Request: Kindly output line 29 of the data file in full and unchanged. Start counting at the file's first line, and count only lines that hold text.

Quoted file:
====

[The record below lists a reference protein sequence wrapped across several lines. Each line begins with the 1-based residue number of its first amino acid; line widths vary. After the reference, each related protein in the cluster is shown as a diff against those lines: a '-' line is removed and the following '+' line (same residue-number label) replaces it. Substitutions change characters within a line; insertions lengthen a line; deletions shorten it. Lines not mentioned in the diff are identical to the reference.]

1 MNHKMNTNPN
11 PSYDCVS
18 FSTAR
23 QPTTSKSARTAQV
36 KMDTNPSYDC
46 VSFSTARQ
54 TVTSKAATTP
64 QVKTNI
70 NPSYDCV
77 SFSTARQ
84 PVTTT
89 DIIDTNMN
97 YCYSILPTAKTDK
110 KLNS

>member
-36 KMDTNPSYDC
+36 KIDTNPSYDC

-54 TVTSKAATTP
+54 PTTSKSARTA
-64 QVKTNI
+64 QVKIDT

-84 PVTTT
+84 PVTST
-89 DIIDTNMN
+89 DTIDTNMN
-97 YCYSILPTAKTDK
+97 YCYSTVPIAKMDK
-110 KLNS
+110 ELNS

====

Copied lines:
-110 KLNS